Friday, February 16, 2024

Her Emails - Again?

Eight years ago, the U.S. electorate was asked to choose between a predictable, neo-liberal, internationalist Democrat and a pseudo-populist, neo-isolationist demagogue. And so, to help voters in their discernment, mainstream media endlessly obsessed about the Democratic candidate's emails. There were, in fact, many issues worth debating in 2016. If, however, the proverbial visitor from Mars had been dropped to earth for the election, he or she might well have concluded that the single most important issue - and without doubt the most serious challenge facing the United States that year - was Hillary Clinton's emails.

And now media coverage is doing it again. This time it is not Hillary's emails but President Joe Biden's age, which is the media's fixation. Forget that Biden's opponent in the election is just a few years younger and if elected will also be in his 80s by the end of his term. Forget too the Biden, whatever his physical frailties, has governed like a normal president (and actually governed quite competently and successfully), while his opponent sounds increasingly unhinged and is facing four trials for 91 criminal indictments. 

Media malfeasance undoubtedly helped elect Donald Trump in 2016, and may well do it again in 2024. That said, that is the political universe which we inhabit at present. Somehow or other, Biden and the Democrats must defuse the age issue in some way and get on with the campaign.

Perhaps, in an ideal world Biden would have been satisfied with one term, as some supporters may have hoped he would back in 2020. The problem with that, of course, is that, in American politics, a one-term president is inevitably remembered as a failure. History may treat George H.W. Bush better than his contemporaries did, but that is no compensation for being remembered first and foremost for having lost re-election. It is hard enough, if you are the sort of person who has spent much of your life imagining Hail To the Chief was composed just for you, to choose not to run again. It is even harder to do so knowing that any such decision would be interpreted as a sign of weakness, a harbinger of historical failure.

Perhaps, Biden could have gotten away with it if he had declined to run in the immediate aftermath of the 2022 midterm election, in which the Democrats did very well. (Had the Democrats done badly, as had been expected, there might have been more pressure on Biden to withdraw, and any such withdrawal would almost certainly have been seen as an acknowledgement of failure.)

And, perhaps, Biden will follow Ross Douthat's recommendation and announce his withdrawal at or just before the Convention and throw the Convention open to choose the party's candidate. While it might be nice to see the Convention reclaim its historical role, that would be a scenario at least as risky in terms of defeating Donald Trump as Joe Biden's running against him. And, however attractive Douthat's scenario of an open convention, it remains extremely unlikely that Biden will actually do it - or that many in the party would really want to sail out into such uncharted waters. After all, it is not the case that there is any obvious alternative for the party to rally around, whose electoral prospects appear any better than Biden's. (That, of course, highlights a larger problem in American politics of a lack of obvious heirs to replace the current ruling gerontocracy.)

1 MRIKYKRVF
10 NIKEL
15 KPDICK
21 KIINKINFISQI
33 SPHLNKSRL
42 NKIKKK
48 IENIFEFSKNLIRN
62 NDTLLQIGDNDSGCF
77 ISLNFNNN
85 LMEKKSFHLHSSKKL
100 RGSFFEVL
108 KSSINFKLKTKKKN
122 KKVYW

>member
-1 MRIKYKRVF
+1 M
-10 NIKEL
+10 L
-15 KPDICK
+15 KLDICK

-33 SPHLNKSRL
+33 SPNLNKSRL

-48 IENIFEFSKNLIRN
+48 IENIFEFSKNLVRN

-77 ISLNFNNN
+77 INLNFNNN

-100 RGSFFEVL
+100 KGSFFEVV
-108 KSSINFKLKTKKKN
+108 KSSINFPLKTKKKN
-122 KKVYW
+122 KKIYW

So, in the real word in which we live, Joe Biden will be the candidate of his party, and the fact that he is old must simply be factored in - like Hillary's emails in 2016 - as an unfair burden to be borne by the campaign. (Hopefully, however, with a less spectacularly catastrophic outcome!)

It has been suggested by some that maybe some of the (artificially inflated) anxiety about President Biden's age is symbolic of other concerns, in particular the sense that Biden represents - and is overly wedded to - a 20th-century style of politics, which may have made sense when Biden entered the Senate 50 years ago but which no longer describes the way Washington and political parties work now. There is some truth to that, of course.  I certainly think Hakeem Jeffries may have a better appreciation of the full meaning of Republican MAGA intransigence than Biden does. On the other hand, Biden has accomplished a great deal - perhaps more than any president since LBJ. If only that message were as interesting as his emails (I mean, his age)!

Underlying all this is the perennial problem that, whereas Democrats really want to fall in love, Republicans are more ready to fall in line. There are still some less than fully MAGA Republicans around, most of whom, however, will faithfully endorse Donald Trump by Election Day, if they have not done so already. On the other hand, disgruntled Democrats are a common occurrence and appear perennially prepared to imperil their candidate's and their party's prospects by attacking their own leadership instead of attacking the opposition. And the Democratic coalition is basically looser and harder to hold together against the bizarre attractiveness of third-party candidates or the seemingly greater satisfaction of staying home rather than voting at all. Republicans are just better at supporting their candidates and their party than Democrats are. And, if the Republicans win again this year, that may well be the main reason why.

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